ComEd, government leaders unveil plan to better manage outages

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ComEd crew lineman Brook Bott works high on a electric pole to restore power in Hillside on July 13, 2011. l Keith Hale~Sun-Times

To better deal with power outages, ComEd and municipal leaders announced plans Wednesday to establish 17 regional joint operating centers or temporary office locations that will be set up within hours of major service disruptions.

At the centers, pre-selected staff will collaborate with the utility and municipal emergency response staff to restore power to critical sites and help coordinate priority restoration efforts at public health and safety facilities, such as hospitals, nursing homes and police and fire stations, the utility said.

The centers will be triggered once 20 percent of customers are without power for more than three hours, said ComEd President and Chief Executive Officer Anne Pramaggiore.

They will be set up in areas experiencing the system emergency and are designed to “identify and act upon early on in a storm or emergency situation the needs and priorities of the communities we are serving, to provide a more regular flow of information to the communities and from our communities into ComEd during these events and to have a consistent presence in the community that allows us a better line of sight during these severe events,” she said.

ComEd came under fire from local government leaders and community residents in the wake of a record 2.4 million outages last summer, some lasting several days, as the utility’s service territory experienced the most big storms in a decade. The previous record of outages was 1.4 million in 2007.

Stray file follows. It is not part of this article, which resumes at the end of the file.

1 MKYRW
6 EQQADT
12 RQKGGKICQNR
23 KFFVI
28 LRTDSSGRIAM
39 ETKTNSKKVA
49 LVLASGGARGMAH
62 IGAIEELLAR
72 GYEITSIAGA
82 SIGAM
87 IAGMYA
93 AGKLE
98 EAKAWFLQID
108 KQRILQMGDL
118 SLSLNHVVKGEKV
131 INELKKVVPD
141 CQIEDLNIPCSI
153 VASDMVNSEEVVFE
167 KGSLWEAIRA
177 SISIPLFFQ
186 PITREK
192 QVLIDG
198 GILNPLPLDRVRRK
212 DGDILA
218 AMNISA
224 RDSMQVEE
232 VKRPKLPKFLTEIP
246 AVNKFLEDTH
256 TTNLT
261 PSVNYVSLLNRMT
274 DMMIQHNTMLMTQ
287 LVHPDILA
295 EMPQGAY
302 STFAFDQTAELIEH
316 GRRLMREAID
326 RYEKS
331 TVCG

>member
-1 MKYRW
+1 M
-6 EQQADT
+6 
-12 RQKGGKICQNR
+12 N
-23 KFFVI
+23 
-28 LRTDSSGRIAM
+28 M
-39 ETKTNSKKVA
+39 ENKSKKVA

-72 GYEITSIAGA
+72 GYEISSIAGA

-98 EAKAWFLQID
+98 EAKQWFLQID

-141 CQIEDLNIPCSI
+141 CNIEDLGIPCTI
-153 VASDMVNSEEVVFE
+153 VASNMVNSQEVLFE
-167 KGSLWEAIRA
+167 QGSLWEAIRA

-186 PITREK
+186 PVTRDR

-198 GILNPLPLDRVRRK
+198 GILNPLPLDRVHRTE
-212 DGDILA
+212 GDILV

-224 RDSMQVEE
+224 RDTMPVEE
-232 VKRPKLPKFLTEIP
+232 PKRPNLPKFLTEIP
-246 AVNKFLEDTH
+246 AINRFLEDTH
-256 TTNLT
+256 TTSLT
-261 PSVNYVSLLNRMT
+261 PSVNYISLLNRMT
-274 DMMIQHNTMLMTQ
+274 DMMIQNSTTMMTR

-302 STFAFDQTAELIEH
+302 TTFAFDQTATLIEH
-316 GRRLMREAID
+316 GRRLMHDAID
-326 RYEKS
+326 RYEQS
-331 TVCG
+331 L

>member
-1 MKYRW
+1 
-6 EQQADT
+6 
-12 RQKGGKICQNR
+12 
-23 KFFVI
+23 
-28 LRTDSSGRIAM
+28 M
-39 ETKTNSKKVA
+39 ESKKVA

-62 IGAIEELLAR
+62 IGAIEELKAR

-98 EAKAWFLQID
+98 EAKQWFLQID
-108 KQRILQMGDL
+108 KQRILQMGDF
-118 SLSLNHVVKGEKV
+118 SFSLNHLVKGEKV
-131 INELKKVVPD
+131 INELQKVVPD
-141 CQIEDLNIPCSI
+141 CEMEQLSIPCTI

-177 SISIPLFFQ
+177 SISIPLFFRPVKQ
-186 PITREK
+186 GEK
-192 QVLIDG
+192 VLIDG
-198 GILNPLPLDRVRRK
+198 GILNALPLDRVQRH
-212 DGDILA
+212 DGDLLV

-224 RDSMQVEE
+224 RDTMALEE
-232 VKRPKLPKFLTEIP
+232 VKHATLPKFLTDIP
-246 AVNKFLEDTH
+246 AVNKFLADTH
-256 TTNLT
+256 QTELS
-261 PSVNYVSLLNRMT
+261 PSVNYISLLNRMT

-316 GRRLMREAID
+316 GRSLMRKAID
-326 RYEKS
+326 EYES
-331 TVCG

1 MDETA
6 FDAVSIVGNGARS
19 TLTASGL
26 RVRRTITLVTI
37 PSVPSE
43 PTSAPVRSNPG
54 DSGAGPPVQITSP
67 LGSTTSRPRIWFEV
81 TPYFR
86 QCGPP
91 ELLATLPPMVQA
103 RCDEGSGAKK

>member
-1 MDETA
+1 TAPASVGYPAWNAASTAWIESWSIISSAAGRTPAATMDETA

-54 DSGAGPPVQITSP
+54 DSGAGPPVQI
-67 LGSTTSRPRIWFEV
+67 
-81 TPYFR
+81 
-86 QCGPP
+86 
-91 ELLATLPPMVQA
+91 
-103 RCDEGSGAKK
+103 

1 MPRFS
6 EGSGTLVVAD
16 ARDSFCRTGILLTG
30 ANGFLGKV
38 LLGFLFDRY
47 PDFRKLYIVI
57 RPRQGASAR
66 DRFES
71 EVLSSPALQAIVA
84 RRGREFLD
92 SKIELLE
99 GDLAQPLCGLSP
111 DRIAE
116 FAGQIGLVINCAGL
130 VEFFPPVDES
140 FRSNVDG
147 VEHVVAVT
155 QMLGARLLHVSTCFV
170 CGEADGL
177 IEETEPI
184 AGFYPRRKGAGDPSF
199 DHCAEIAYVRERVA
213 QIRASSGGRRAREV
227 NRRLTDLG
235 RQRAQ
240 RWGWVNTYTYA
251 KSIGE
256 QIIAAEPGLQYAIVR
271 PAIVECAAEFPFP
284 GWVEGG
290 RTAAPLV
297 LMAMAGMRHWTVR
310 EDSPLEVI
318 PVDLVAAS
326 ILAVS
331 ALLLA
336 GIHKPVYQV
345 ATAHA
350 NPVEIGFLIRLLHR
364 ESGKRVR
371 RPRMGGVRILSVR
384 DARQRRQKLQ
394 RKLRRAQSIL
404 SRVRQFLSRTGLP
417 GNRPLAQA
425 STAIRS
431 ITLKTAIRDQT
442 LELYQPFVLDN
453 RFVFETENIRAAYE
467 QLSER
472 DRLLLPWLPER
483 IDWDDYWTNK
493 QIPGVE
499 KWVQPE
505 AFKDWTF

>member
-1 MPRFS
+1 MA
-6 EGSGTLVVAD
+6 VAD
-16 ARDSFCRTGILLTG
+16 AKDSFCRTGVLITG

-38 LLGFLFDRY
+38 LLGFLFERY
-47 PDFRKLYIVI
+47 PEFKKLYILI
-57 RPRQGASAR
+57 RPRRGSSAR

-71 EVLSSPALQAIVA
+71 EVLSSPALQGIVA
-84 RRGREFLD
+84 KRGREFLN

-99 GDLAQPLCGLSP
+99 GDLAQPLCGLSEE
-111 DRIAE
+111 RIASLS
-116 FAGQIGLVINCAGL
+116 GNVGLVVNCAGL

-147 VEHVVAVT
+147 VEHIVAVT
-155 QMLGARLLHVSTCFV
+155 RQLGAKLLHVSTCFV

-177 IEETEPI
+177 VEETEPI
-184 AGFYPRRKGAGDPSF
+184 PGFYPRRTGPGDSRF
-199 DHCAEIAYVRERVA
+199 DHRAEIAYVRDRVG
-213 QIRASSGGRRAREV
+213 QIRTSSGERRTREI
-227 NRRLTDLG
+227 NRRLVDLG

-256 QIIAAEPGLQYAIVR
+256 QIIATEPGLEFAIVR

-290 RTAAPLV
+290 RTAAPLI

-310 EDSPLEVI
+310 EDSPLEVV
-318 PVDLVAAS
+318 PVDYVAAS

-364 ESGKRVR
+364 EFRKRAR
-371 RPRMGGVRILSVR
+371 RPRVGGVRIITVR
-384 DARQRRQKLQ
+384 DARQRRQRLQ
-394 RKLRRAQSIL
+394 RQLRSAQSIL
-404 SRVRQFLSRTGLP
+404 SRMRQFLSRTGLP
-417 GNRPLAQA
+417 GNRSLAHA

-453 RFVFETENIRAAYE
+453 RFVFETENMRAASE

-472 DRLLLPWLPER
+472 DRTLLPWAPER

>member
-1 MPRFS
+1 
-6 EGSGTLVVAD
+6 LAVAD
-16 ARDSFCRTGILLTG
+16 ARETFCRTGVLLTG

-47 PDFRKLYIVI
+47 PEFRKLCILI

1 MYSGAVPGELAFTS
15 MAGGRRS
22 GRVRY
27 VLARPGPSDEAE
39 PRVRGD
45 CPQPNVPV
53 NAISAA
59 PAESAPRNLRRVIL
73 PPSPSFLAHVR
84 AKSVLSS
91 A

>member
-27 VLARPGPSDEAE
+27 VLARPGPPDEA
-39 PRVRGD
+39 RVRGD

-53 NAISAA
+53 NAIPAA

The new centers, to be set up at municipal locations, will be staffed 24 hours a day by a ComEd restoration specialist and representatives from area municipalities until service to priority facilities is completely restored, ComEd said. The utility is working with regional government councils and approximately 400 municipalities in its service territory in establishing the centers.

Wilmette Village President Christopher Canning, who also is president of the Northwest Municipal Conference – a government council made up of 42 communities in the north and northwest suburbs – was among the utility’s critics following power outages that occurred during storms last June and July.

After those storms “it was clear to municipal leaders that we needed a better system to work with ComEd to ensure the timely restoration of critical facilities during a crisis situation,” Canning said Wednesday. “We see the JOC process as adding great value to the municipal emergency response and the power restoration process. … For the first time municipal representatives will be plugged directly into the ComEd restoration process.”

Municipalities will have a streamlined system for communication and will be able to work side by side with ComEd representatives as power is being restored, he added.

Pramaggiore said ComEd also has made other improvements, including:

*A smart phone app to report service interruptions to be released next month for Android and Apple users

*A $1 million regional mobile command center that can be deployed to the worst-hit areas in a storm

*A text messaging system to report outages and receive updates

*1,000 new lines into its call centers

*An outage map to be launched on its website at the end of this month

ComEd last year ranked 112th out of 124 utility companies nationwide in a residential customer satisfaction survey by J.D. Power and Associates. For the past three years, it has ranked next to the bottom against large Midwestern utilities. A big key to the ratings was the utility’s communications about outages and when the power would be restored.

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